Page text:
Motivating your elderly loved one with disabilities to stay active is no easy task. It’s not just mobility issues that may hold them back, but fear of injuring themselves, lack of self-confidence, or even cognitive decline associated with ageing. From imagining new and fun activities with them to doing a little research and helping them connect with others, it’s more than possible to make a huge difference in their quality of life.
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Brainstorm FUN activities
Your ageing loved one may not know what they want to do to stay active because they don’t know what’s possible. Talk to your loved one about their likes, dislikes, comfort levels and especially, what they used to enjoy doing. Not only will nostalgia inspire them, but so will sharing with them how much exercise and staying active will benefit them both mentally and physically. Fun activities for seniors with disabilities can include:
- Gentle yoga or chair yoga
- Assisting with cooking a meal
- Going for a walk (or roll)
- Visiting an arboretum or botanical gardens
- Low-impact weight lifting
- Assisted dancing
- Seeing a show or performance
Even when a physical impairment or mental decline affects an elderly person, routine exercise can continue to combat heart disease, promote a healthy weight, lower blood pressure, improve balance and coordination, reverse bone loss and more.
Help them connect with others
The social isolation that can naturally accompany getting older is exacerbated by disabilities that make it even harder to get out and interact with others. Empowering your beloved senior with a disability is made simpler with the help of technology.
When possible, help your loved one connect online with family and friends – perhaps it is setting up a weekly Skype date for them to video chat with their grandkids. Or helping them get on facebook to connect with family members and old friends, and showing them how to share, message, comment and look at photos.
The internet is a great way for seniors with disabilities to find and engage with others like themselves too – use sites like Meetup.com to find local groups of seniors that share the same interests and meet up in person on occasion.
Find easier ways to do things
Simpler, practical solutions to empowering your favourite senior with disabilities are key to helping them stay active. Reflective tape, grab bars and other assistive tools and devices in the home can be helpful for seniors with mobility issues while virtual assistants like Google Home or Amazon Echo could be handy tools for seniors with visual impairment.
Simplifying the everyday tasks that can be time-consuming or tiresome for someone with a disability not only frees up time for them to focus on more fulfilling activities but bolsters their confidence level and seeds feelings of independence that might have slipped away with age.
Nail down a daily schedule
A planned out framework for the day helps seniors, especially those with disabilities, manage and succeed in their day. With a set time for waking, dressing, toileting, brushing teeth, taking medicine, eating meals, exercising and going to bed, a fixed daily schedule provides structure and stability to your loved one’s day.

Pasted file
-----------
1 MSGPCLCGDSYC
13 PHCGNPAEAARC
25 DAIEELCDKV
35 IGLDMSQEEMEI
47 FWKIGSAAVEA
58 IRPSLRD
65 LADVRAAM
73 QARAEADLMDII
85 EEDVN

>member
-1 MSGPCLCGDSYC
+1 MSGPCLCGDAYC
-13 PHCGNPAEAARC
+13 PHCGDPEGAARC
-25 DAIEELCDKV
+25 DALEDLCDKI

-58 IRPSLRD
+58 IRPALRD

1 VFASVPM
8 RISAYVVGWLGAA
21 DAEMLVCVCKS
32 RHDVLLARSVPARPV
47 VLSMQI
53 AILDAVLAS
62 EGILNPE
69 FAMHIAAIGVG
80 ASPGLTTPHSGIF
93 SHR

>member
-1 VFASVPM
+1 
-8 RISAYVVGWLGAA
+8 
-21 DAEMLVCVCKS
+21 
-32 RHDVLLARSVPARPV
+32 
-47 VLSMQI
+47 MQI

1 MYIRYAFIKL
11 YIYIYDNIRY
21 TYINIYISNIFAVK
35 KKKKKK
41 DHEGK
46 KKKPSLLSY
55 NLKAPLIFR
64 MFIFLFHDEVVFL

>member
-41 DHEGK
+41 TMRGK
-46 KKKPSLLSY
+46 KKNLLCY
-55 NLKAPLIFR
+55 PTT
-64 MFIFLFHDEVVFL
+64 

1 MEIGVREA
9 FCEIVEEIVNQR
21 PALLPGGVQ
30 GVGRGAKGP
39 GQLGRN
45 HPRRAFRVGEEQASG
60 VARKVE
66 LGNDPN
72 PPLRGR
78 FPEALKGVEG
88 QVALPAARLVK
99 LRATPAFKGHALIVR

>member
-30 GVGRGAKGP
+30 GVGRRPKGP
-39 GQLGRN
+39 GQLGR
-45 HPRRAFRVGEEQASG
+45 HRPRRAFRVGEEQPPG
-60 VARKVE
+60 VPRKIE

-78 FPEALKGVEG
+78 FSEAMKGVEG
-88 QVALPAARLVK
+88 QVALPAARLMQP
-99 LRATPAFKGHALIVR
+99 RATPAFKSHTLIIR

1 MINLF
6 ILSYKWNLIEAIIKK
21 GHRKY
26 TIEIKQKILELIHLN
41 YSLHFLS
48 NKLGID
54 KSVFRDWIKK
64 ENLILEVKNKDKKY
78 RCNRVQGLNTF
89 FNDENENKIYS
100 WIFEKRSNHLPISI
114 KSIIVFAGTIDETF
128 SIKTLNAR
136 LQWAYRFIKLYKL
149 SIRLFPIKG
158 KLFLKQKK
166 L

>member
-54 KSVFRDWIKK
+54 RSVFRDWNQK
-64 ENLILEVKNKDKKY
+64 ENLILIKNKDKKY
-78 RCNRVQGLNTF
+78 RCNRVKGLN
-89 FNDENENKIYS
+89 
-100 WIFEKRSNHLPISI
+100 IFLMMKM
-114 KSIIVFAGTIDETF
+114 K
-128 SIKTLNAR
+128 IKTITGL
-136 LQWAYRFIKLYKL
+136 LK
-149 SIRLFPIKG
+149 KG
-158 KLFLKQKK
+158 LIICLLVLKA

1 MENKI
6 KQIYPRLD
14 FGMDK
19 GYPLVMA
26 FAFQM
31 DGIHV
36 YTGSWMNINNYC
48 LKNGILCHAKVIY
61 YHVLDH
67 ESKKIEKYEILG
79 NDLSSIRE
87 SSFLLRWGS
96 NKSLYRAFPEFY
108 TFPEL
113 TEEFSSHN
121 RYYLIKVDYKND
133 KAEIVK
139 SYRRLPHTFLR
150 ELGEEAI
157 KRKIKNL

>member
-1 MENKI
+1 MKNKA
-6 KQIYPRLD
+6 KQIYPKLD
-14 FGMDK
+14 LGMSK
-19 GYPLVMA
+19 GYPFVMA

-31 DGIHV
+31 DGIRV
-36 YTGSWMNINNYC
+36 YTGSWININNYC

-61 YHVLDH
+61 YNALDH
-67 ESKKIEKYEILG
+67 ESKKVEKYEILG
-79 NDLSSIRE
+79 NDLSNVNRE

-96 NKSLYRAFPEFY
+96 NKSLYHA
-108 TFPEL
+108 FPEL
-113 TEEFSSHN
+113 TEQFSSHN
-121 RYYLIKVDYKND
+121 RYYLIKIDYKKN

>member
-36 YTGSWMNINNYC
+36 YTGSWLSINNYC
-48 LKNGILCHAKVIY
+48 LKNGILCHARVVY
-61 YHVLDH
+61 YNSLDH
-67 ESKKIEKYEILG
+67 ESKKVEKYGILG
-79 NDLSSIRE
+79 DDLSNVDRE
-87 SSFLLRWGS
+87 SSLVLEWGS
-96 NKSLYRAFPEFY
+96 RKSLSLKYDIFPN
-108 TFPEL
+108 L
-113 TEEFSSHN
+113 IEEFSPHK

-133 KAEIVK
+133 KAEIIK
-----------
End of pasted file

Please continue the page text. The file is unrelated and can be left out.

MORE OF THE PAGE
It also empowers them to feel more confident and independent and allows them to be part of the planning and decision-making process. When they know that between 2 and 3:30 pm they have time to exercise or do something just for fun, they will feel encouraged to pick an outing or activity themselves.
Do your research
Planning a trip to an old movie theatre that is showing your loved one’s favourite classic? Check first that they have a wheelchair ramp or easy way for someone with a disability to access the building. Unfortunately, only buildings built after 1992 (when the Americans with Disabilities Act was signed into law by President George W. H. Bush) are required to have wheelchair-accessible ramps.
Heading for a rare outing with your loved one can end in frustration and disappointment if it is incredibly hard to get around. Call ahead to your destination and ask about accessibility before going out, and remember that not all sidewalks are made equal – if your loved one uses a cane, walker or wheelchair to get around, cobblestone or uneven and cracked pavement can be incredibly hard to traverse.
Help them help others
Giving back has shown to help alleviate feelings of stress and boost overall mood for people young and old. Knowing that their presence has a purpose, and their lives can positively affect someone else’s can be just the empowerment your loved one needs!
If their disability prevents them from being able to volunteer somewhere in person, like at a food bank or fundraiser, help your loved one find ways to give back from the comfort of their own home. Baking a sweet treat for neighbour or friend, knitting blankets for children in the hospital, filling “Blessings Bags” for the homeless with toiletries, snacks and water, or even donating a small amount of money to a charity they care about are great places to start.
Visit the Disability Horizons Shop to find a range of disability living aids, from adapted kitchen equipment to mobility aids.